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January 14, 2007

LT tells it how it is

First Belichick is caught manhandling a cameraman out of the way while rushing to gloat about his victory over Eric Mangini. Now this.

I hate the New England Patriots

There's no two ways about it. I don't know how they can go on time and time again winning playoff games without deserving them. It's disgusting.

Football's full of mistakes. They're a part of the game. But certain mistakes are so fundamental that professionals avoid them--in general. It's these mistakes that teams facing the Patriots in the playoffs regularly make. Today's loss by the Chargers was a perfect example. The mistakes include dropping wide open passes, inexplicable play calling, boneheaded penalties, ridiculous challenges, and, of course, intercepting a fourth-down pass instead of knocking it down. Don't get me wrong: the Chargers did not deserve to win this game either. But the thing is, in a fair world, the Patriots would lose just as many games that neither team deserves to win as they win. But that's not the case; rather, the Patriots win almost every single game when both teams play like crap, and that disgusts me. (Ok, well, that combined with Patriots fans interpreting their victories as being due to the supreme excellence of their football team, rather than the other teams' gift-wrapping the games for them.)

The Chargers should have won this game by 20 points. Instead, they handed the game to the Patriots on a silver platter, and the Patriots, who had looked inept and overmatched for much of the game, performed admirably in the clutch and accepted the victory. Belichik didn't win this game; Brady didn't win this game; Gostkowski didn't win this game. The Chargers lost this game, as so many Patriots opponents have done in the playoffs over the past six years. Some day the karma must run out, and I hope I'm around to enjoy it.

Fuck the Patriots.

Go Colts.

January 7, 2007

Two Takes on the Same Issue

Recently, GM announced a new hybrid car called the Chevy Volt. Immediately, I found my my feed reader filled with two expert opinions on this announcement:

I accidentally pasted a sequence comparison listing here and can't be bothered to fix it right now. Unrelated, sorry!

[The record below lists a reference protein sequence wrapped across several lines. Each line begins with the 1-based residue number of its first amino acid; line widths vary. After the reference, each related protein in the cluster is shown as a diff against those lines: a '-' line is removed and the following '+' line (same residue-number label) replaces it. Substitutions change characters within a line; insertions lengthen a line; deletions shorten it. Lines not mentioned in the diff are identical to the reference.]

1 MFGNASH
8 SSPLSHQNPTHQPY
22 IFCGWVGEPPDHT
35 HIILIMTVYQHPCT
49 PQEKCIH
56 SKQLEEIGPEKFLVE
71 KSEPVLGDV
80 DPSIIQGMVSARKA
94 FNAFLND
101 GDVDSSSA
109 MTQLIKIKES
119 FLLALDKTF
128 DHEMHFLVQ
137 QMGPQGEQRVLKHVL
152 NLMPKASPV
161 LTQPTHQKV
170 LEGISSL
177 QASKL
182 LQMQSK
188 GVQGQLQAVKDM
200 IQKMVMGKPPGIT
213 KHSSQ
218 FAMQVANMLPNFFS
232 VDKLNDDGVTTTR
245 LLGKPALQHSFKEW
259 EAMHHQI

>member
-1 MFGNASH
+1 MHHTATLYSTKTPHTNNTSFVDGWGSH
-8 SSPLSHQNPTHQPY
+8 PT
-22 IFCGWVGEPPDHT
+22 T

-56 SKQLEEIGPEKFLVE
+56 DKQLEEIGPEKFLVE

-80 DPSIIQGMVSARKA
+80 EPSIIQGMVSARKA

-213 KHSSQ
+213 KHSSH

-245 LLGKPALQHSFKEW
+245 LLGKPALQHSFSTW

• Cy Chan, hybrid-automobile-blogger extraordinaire, weighs in with a positive review in "A GM I would actually buy...".
  • Scott Adams, Dilbert creator and master of wacky ideas, is less impressed in his take, "Concept Car".

How could such similar authorities differ so greatly on this issue? I'm baffled.

January 2, 2007

Seasons Cut Short

There's a thing about being a passionate sports fan: you're almost always disappointed. Even fans of perennial cellar-dwellers (e.g. Lions) and teams which face long odds even before the season's first game has begun (e.g. Devil Rays) are disappointed in the end, despite realistically low expectations. And for those of us fortunate enough to root for large market and consistently competitive teams, the brutal reality of a season's hopes dashed is a pain that can endure throughout an offseason.

Of course, the particular nature of the end of the season goes a long way towards determining the degree of devastation. When the Mets fell to the Cardinals in Game 7 of the NLCS this year, the shock was sudden and severe. That game featured perhaps the greatest catch in baseball postseason history, which brings me to this year's Denver Broncos season. You see, football has its own version of the catch, and 24 years after Joe Montana and Dwight Clark hooked up on that famous play, the 49ers--now a much more diminished and desolate franchise--ended the Broncos playoff hopes and their season with a 26-23 overtime victory. One week after the Broncos squeaked by a far better Bengals team on a botched extra point, the Broncos failed to will their way into the playoffs and saw a promising season that started 7-2 end in disappointment.

But 2006's seasons will be marked as much by the abrupt season ends of a few players as by these nailbitingly disappointing final games. Both the Mets and the Broncos saw their share of normal injuries: knee injuries, torn rotator cuffs, strained rib cages. But it's the unusual circumstances that cut short the season's contributions of a few key players which stand out.

For the Mets, this means Duaner Sanchez, who separated his shoulder and was out for the closing half of the season and playoffs after being a passenger in a taxicab accident in Miami. It could also extend to Orlando 'El Duque' Hernandez, the Mets secret weapon for the playoffs, who injured his calf days before the NLDS while doing nothing more spectacular than jogging in the outfield.

This year, the Harvard Crimson basketball team has their own case of a season cut short. Brian Cusworth, their senior center, is graduating this winter and will be ineligible to play basketball after January. He'll play Harvard's first two league games, and then the team will be without their court leader for the rest of conference play.

But all of this is really just a prelude for a mention of the ultimate in seasons cut short. Mere hours after the Broncos fell to the 49ers, 24-year-old Bronco starting cornerback Darrent Williams was murdered. He sat comfortably with teammates and friends inside his limousine, and for reasons unbeknownst to us a drive-by shooter sprayed a dozen bullets into the vehicle, one of which caught Darrent's neck. We learn from the media in his death of Darrent's energy and passion for life, and we learn of the youth programs he's worked to establish to keep kids in his Texas hometown away from violence and out of trouble. Darrent had a rough childhood but had succeeded despite long odds; he was already poised for a tremendous NFL career and a lifetime of helping others avoid the hardships he once faced.

And now all that potential has been taken away in one senseless killing. If that's not a season cut short, I don't know what is.

Darrent Williams, 1982-2007